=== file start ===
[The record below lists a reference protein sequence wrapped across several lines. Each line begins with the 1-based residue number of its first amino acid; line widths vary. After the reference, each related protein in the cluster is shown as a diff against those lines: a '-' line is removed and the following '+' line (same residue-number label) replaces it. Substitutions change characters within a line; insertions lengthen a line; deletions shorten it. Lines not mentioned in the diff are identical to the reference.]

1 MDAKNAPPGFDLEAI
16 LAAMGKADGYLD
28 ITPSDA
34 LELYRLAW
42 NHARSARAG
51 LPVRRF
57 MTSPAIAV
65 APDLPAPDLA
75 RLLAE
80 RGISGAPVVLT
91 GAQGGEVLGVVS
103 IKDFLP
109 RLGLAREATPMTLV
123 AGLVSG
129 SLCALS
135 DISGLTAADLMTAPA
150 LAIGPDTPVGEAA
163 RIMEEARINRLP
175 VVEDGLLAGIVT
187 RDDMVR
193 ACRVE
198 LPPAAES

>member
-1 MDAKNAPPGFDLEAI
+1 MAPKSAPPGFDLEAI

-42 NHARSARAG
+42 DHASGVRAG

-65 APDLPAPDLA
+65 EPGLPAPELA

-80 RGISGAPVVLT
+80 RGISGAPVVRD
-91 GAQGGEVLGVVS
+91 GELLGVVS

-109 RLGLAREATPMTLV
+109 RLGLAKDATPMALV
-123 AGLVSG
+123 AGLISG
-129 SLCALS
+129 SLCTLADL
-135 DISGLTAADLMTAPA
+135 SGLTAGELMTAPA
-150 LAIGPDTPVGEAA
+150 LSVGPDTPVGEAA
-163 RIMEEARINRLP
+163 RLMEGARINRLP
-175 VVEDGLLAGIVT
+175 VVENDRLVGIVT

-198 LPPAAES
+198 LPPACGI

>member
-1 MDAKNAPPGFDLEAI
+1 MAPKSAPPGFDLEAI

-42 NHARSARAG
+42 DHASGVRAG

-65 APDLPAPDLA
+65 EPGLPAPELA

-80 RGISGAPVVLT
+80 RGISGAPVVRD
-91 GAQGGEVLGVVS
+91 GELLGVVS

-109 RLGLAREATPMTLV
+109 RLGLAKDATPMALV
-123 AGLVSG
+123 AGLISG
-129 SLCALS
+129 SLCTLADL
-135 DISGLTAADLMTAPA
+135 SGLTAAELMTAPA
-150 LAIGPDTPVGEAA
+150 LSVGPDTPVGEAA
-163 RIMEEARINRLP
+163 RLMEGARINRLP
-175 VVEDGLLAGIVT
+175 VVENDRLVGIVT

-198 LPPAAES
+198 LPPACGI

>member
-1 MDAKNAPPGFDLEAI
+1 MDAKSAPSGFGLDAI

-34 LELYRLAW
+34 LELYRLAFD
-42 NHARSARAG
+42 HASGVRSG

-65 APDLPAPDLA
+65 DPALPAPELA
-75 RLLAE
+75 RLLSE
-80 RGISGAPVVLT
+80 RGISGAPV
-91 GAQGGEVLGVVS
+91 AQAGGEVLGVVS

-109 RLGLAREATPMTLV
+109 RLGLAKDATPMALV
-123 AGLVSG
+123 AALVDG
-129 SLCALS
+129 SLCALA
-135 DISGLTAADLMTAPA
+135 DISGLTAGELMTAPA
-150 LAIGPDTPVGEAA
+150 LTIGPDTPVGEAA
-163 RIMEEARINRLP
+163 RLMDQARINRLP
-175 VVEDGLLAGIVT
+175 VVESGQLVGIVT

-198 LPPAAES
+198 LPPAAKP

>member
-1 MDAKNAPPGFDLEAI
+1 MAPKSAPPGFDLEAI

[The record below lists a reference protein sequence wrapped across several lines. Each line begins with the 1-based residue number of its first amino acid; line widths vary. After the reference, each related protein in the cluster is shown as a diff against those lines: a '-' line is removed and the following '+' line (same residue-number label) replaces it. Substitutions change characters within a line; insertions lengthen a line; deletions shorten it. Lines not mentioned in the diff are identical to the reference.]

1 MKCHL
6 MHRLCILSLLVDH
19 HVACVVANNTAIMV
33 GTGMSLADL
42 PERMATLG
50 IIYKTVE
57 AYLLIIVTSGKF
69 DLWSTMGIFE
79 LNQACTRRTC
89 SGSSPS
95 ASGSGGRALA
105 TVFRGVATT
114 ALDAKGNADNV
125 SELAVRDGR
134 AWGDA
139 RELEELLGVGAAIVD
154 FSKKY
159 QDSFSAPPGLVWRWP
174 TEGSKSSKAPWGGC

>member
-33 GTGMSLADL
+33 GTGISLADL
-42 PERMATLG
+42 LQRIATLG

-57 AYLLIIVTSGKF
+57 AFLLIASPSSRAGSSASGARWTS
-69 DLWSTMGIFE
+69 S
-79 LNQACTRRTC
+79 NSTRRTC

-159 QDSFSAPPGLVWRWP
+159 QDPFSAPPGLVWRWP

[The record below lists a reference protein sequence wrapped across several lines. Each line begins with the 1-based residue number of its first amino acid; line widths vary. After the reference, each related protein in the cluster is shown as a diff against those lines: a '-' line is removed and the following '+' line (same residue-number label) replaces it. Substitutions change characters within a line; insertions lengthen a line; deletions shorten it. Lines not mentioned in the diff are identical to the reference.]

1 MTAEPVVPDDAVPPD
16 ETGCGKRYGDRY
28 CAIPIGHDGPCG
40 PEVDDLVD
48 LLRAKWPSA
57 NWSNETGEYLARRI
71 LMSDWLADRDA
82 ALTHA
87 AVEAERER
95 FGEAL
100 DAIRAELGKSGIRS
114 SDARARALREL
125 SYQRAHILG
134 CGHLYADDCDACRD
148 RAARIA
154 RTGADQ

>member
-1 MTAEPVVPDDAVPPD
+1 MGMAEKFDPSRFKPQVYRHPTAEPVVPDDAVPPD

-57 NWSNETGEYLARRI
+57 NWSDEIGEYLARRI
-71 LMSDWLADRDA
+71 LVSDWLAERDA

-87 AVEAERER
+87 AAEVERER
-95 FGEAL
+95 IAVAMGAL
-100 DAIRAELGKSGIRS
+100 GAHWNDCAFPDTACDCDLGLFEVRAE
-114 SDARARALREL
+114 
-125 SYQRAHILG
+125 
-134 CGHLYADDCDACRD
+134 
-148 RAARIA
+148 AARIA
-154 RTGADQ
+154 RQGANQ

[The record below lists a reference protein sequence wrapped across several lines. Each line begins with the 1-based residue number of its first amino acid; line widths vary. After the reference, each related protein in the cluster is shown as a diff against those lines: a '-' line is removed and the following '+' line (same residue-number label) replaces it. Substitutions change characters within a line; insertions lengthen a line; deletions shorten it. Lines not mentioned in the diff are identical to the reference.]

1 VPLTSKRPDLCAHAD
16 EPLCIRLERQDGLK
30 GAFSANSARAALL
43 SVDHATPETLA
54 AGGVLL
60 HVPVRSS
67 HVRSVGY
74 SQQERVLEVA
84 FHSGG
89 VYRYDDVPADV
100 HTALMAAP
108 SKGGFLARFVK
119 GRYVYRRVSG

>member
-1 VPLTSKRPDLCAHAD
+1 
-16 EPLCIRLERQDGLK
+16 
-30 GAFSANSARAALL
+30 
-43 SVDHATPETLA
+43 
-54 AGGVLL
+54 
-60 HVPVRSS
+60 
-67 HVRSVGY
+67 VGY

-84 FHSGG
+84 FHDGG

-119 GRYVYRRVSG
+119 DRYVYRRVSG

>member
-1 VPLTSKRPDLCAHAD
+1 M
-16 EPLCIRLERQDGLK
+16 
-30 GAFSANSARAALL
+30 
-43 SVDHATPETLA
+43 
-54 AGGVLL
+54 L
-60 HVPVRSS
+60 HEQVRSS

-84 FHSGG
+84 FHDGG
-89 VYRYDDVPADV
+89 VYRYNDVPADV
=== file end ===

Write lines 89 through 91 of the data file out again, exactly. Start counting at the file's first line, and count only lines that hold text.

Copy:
-80 RGISGAPVVLT
+80 RGISGAPV
-91 GAQGGEVLGVVS